Yeah, Im with the mandrel also Matt. The saw would be my option be the OP didnt say he was going that route.

                  16ga is not that thin. I have clamped it up in the 6-jaw no prob

                  one other item that makes working SS a dream for me is Moly-Dee by castrol. JR


                  • #24
                    I don't know if I will be able to explain this clearly... In "The Shop Wisdom of Philip Duclos", he shows a simple and effective way of gripping internally using a homemade mandrel and a pin or some round stock.

                    He turns some bar stock to a close slip fit then cuts a flat on one side. The depth of the flat is equal to or just slightly greater than the diameter of the pin. I don't remember if he was using a ground pin or just a random bit of small round stock. I think it was about 1/8". Then he lays a pin on the flat, slips the work piece over it and twists the work till it grabs the pin and locks. Of course you turn the stock in the opposite direction of the chuck rotation so the cutting forces will keep the part locked. Once you are done, a quick twist to release the pin and the part comes free.

                    It is simple, effective and works blind.



                    • #25
                      Thanks for all the replies. I was able to get the 6-1" pieces parted off this piece of tubing. I used a HSS parting tool and a pretty slow speed, maybe a bit faster than I normally part mild steel with. I kept the feed (manual) hard and I actually stalled the machine a few times. I have a vfd on the lathe but had the the pulley set to 3rd fastest. I don't know if the vfd stalled or the motor but it picked right up whenever I removed the tool from the work. I then put the lathe in the slowest pulley combination and it was fine from there. The chips were mostly long ribbons as described by an earlier poster. I just happened to have a gear that was a close fit to the ID of the tube and I used it as a plug. I guess the tube was stronger than I thought because the 4 jaw didn't cause the tube to tighten down on the plug. It was cranked down pretty good too.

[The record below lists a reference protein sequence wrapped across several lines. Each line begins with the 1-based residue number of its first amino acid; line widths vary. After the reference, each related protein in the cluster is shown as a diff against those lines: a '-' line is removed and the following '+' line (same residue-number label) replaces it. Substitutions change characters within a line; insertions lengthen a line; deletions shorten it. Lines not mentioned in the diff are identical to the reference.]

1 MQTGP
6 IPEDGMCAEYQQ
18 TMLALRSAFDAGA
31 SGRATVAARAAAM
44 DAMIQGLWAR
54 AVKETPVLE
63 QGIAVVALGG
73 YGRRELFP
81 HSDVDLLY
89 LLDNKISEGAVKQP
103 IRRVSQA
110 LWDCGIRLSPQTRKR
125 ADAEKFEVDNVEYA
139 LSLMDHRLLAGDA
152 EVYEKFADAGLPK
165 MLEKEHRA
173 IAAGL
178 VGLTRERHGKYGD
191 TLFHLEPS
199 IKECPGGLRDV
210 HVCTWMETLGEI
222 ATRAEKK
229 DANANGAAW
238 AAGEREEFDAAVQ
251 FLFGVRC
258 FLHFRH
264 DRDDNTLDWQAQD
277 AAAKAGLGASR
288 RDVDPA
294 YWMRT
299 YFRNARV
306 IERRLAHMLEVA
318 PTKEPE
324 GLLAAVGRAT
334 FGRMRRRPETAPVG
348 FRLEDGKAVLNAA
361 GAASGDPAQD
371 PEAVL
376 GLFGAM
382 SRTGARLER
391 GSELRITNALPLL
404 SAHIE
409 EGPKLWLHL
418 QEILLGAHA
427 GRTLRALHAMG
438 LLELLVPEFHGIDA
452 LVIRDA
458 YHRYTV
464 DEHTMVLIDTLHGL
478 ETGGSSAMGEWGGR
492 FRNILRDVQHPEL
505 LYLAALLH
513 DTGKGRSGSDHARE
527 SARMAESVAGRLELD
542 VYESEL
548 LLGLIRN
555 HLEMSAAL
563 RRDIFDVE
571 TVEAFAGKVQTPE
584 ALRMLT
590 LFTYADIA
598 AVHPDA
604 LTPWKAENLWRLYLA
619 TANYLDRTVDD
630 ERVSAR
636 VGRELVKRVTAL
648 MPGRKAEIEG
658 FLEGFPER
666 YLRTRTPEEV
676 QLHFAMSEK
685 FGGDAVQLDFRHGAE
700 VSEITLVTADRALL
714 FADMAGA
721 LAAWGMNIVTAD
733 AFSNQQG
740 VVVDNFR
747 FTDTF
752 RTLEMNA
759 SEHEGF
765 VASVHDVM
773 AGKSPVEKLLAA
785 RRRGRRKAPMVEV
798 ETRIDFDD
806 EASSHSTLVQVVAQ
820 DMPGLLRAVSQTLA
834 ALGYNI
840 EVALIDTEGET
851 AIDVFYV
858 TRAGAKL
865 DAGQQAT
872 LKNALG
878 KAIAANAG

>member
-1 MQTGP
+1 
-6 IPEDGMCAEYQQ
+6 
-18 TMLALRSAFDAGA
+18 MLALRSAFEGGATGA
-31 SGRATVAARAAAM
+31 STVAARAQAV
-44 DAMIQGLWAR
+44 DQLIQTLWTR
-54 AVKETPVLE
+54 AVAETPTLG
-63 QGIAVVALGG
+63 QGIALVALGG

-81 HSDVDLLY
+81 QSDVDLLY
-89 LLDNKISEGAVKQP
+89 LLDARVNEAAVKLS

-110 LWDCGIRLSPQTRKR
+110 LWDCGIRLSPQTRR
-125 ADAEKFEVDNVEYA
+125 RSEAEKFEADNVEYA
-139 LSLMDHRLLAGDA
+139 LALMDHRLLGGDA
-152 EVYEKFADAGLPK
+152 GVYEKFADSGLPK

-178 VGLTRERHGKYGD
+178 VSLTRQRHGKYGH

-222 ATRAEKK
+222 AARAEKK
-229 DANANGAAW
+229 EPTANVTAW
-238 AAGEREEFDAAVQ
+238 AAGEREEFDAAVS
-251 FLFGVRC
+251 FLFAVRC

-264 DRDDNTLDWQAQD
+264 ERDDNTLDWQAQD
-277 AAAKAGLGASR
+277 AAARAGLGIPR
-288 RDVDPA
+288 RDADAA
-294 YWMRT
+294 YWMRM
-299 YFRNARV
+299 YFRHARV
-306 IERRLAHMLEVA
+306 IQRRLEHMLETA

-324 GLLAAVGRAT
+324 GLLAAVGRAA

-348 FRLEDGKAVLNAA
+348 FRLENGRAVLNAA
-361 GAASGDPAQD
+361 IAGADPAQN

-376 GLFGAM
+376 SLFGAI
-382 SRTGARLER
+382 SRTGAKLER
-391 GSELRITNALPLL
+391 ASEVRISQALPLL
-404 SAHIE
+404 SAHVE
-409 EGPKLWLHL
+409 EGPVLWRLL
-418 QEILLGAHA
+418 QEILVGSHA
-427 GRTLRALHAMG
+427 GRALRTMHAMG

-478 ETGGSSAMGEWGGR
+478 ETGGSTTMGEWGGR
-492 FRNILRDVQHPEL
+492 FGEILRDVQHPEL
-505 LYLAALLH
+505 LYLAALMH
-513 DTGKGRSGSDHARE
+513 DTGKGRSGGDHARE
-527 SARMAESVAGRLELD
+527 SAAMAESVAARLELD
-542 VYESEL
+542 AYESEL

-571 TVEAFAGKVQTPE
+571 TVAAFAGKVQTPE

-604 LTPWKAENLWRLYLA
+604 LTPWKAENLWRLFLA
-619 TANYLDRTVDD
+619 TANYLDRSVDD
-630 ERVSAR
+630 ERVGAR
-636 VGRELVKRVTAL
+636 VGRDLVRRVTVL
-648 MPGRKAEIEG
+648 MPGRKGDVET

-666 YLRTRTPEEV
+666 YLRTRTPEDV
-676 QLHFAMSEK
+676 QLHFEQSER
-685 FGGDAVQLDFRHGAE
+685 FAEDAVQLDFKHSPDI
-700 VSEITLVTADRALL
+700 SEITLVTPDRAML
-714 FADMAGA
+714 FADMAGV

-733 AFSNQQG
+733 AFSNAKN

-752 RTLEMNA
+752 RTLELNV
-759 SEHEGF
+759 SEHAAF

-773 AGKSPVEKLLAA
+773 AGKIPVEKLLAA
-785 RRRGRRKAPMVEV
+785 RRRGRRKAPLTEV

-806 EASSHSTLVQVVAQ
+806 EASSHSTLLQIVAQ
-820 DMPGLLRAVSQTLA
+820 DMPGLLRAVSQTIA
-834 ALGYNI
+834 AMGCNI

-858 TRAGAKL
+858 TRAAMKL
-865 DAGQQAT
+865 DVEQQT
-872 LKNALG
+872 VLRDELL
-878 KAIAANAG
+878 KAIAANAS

The main issue was the out of roundness of the tube. If it was perfectly round it would have been much nicer. The out of roundness made for a lot of chatter until I got into a full cut. I got nearly all the way through and backed out the parting so I could deburr the OD with a file. I put a live center in the tails to keep and ran it into the tube to catch each slice. I kept it soaked with cutting oil like I normally do when parting.
                      This was the first time I used the steady rest on this lathe and I've had it over ten years [emoji39]. I'm a hack hobbyist and I don't use the lathe much but I still love having it and I've used it countless times since I got it. It's an old Sheldon EXL 10" and I replaced the motor with a 4hp (way overkill but it was free) 3-phase unit. I recently did a complete repaint to it as well.
                      Thanks again for all the great advice. All of them made for a perfect example of how many ways there are to skin a cat.

                      Sent from my Pixel 2 using Tapatalk


                      • #26
                        I used to cut 16 gauge steel tubing and stainless tubing. We would cut hundred of pieces in an hour or two and spend the next two days deburring. Then we got a cold saw. Tubes, solids whatever, no deburring. Perfectly square cuts and no chatter because the part is held on both sides of the blade. We can hold the length over 100 parts to within a couple of thousands no problem.

                        That was before. Somebody did something to our cold saw and it chatters like hell now. Dial indicator shows no wobble, no runout, blade perfectly square to the travel, new blades, new bearings on the shaft, factory preload settings, and in the motor, new worm gear, Vise has absolutely no play, had the motor tested on a $30K analyzer. Nada, Zip, Nothing wrong! Still chatters like hell. The reason we brought this saw in here in the first place is that it was extremely quiet. Very frustrating. May have to just buy a new one.